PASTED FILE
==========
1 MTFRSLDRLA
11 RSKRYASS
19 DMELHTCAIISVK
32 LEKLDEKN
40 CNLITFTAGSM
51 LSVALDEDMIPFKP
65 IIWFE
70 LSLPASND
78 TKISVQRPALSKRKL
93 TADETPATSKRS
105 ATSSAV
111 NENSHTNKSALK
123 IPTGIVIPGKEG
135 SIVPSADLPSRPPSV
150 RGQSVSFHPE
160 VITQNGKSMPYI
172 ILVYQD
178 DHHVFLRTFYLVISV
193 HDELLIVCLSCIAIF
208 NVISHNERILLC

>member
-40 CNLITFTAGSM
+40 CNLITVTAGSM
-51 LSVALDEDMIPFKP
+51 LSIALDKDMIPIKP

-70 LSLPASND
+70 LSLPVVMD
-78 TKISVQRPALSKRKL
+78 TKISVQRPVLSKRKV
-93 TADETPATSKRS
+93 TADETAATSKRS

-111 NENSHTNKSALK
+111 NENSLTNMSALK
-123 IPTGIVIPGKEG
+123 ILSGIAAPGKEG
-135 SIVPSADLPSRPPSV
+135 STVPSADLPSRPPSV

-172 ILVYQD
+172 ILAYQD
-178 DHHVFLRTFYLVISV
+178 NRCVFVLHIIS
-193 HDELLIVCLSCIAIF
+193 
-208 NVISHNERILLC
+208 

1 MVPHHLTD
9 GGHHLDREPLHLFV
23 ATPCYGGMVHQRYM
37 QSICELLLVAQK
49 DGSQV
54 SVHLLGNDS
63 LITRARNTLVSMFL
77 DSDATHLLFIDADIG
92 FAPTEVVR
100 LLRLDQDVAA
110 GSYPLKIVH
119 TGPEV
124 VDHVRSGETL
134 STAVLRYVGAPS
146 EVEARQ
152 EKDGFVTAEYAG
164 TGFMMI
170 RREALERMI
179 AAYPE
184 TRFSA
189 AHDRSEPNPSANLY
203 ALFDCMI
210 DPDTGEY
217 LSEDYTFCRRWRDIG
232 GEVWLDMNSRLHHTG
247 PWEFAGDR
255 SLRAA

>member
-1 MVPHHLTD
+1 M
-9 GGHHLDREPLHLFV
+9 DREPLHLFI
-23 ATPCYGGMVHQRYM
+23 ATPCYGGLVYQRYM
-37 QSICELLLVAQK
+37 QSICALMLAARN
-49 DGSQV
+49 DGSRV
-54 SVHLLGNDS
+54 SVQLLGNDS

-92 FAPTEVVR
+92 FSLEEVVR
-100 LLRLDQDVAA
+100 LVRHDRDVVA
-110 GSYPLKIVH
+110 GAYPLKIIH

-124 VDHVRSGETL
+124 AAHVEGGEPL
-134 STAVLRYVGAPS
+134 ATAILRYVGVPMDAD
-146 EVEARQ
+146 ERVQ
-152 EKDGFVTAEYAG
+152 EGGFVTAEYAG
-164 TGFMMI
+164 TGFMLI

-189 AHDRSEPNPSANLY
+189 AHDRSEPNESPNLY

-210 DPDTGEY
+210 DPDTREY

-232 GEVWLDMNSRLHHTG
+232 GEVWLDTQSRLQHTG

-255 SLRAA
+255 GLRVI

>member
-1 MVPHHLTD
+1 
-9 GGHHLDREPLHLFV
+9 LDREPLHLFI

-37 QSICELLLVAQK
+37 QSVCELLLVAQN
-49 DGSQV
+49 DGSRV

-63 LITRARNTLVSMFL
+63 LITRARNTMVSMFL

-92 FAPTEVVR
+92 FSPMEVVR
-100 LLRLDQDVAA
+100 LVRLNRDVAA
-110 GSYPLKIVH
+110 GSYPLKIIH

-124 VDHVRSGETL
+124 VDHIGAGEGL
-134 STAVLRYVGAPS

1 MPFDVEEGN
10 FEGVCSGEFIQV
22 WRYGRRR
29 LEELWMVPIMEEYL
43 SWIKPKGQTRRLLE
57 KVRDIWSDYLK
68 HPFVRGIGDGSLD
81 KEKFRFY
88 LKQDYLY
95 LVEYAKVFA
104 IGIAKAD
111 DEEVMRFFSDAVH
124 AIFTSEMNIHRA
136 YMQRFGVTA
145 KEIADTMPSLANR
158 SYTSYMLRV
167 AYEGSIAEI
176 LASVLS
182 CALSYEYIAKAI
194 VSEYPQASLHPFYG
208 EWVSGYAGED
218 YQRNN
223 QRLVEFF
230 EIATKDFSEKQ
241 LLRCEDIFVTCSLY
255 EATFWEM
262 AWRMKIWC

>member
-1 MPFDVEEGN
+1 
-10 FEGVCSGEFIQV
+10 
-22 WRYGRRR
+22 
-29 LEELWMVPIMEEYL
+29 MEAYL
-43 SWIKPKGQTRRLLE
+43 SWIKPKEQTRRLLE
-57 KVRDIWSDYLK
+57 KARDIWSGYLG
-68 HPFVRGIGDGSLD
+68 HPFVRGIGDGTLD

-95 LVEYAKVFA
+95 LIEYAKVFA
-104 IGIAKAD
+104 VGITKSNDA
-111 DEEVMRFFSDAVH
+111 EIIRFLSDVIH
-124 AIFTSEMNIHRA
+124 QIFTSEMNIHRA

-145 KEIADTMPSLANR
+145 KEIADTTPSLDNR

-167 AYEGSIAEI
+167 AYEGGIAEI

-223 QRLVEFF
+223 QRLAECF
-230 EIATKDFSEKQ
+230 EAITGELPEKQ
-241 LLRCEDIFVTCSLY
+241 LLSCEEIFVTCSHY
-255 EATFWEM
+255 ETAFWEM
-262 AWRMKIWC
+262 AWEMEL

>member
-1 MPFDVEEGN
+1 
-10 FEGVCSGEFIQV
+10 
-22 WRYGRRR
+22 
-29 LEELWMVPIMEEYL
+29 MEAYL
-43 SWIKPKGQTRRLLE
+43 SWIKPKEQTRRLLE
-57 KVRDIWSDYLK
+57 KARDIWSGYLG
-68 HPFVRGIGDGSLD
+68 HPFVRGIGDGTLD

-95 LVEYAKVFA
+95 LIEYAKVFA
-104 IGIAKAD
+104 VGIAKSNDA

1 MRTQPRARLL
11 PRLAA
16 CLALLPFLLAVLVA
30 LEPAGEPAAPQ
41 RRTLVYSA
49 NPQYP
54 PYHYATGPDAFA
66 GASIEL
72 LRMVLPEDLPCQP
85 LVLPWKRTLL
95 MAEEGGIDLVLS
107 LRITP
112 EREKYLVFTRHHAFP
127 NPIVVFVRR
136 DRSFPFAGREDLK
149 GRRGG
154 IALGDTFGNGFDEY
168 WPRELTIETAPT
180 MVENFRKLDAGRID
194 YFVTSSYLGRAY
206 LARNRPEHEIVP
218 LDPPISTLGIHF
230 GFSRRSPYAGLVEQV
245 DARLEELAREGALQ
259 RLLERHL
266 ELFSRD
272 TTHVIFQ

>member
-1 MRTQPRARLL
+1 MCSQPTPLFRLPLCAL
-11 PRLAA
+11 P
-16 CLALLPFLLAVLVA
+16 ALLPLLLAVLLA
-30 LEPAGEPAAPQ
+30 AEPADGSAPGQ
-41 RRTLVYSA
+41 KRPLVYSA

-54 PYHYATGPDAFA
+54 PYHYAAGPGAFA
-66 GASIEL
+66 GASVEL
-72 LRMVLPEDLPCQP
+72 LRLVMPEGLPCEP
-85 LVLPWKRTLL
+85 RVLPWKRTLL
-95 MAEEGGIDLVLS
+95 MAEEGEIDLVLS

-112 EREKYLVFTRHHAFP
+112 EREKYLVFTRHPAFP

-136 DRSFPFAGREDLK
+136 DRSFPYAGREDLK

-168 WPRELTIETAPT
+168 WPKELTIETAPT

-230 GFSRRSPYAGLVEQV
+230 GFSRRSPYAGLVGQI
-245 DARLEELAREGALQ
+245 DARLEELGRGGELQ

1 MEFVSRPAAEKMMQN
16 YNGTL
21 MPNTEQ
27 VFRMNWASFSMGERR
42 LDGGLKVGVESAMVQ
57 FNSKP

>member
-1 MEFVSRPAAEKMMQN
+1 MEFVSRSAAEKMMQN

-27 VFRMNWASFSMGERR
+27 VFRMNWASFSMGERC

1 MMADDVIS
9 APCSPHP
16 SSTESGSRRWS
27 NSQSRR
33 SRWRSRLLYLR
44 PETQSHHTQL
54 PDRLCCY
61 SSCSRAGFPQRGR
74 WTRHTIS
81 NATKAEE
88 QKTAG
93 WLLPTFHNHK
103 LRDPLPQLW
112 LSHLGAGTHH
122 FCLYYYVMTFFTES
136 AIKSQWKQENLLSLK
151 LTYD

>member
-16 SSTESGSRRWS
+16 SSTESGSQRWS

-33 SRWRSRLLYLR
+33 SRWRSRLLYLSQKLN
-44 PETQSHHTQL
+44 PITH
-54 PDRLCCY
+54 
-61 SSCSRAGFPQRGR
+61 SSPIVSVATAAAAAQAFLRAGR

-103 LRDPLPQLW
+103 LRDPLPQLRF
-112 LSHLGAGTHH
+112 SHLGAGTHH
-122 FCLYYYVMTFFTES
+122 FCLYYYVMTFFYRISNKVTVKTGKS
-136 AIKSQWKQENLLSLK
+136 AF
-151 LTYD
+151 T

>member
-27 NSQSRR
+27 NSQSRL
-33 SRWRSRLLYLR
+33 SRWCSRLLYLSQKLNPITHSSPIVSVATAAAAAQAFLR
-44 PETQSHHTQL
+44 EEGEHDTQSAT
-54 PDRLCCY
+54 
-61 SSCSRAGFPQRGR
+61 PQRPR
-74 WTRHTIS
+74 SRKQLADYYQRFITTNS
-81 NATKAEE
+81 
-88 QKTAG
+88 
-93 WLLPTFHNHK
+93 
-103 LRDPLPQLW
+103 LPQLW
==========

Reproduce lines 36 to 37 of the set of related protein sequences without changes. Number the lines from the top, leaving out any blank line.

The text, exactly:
-135 SIVPSADLPSRPPSV
+135 STVPSADLPSRPPSV